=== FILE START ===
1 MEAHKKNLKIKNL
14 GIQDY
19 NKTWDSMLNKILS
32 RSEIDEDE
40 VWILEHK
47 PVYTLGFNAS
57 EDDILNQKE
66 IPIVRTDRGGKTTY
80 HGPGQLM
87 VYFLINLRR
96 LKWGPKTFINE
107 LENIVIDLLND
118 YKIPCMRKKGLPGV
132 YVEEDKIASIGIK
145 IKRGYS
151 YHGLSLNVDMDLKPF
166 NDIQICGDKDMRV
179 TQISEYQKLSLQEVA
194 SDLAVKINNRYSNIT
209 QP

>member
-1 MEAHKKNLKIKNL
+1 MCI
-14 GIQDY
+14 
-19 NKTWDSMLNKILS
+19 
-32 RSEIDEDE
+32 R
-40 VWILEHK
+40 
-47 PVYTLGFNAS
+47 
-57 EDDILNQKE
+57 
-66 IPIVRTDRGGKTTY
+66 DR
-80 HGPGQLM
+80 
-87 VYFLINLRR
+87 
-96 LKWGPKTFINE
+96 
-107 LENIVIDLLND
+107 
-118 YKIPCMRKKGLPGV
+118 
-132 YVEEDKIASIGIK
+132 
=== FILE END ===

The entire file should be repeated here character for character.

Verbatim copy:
1 MEAHKKNLKIKNL
14 GIQDY
19 NKTWDSMLNKILS
32 RSEIDEDE
40 VWILEHK
47 PVYTLGFNAS
57 EDDILNQKE
66 IPIVRTDRGGKTTY
80 HGPGQLM
87 VYFLINLRR
96 LKWGPKTFINE
107 LENIVIDLLND
118 YKIPCMRKKGLPGV
132 YVEEDKIASIGIK
145 IKRGYS
151 YHGLSLNVDMDLKPF
166 NDIQICGDKDMRV
179 TQISEYQKLSLQEVA
194 SDLAVKINNRYSNIT
209 QP

>member
-1 MEAHKKNLKIKNL
+1 MCI
-14 GIQDY
+14 
-19 NKTWDSMLNKILS
+19 
-32 RSEIDEDE
+32 R
-40 VWILEHK
+40 
-47 PVYTLGFNAS
+47 
-57 EDDILNQKE
+57 
-66 IPIVRTDRGGKTTY
+66 DR
-80 HGPGQLM
+80 
-87 VYFLINLRR
+87 
-96 LKWGPKTFINE
+96 
-107 LENIVIDLLND
+107 
-118 YKIPCMRKKGLPGV
+118 
-132 YVEEDKIASIGIK
+132 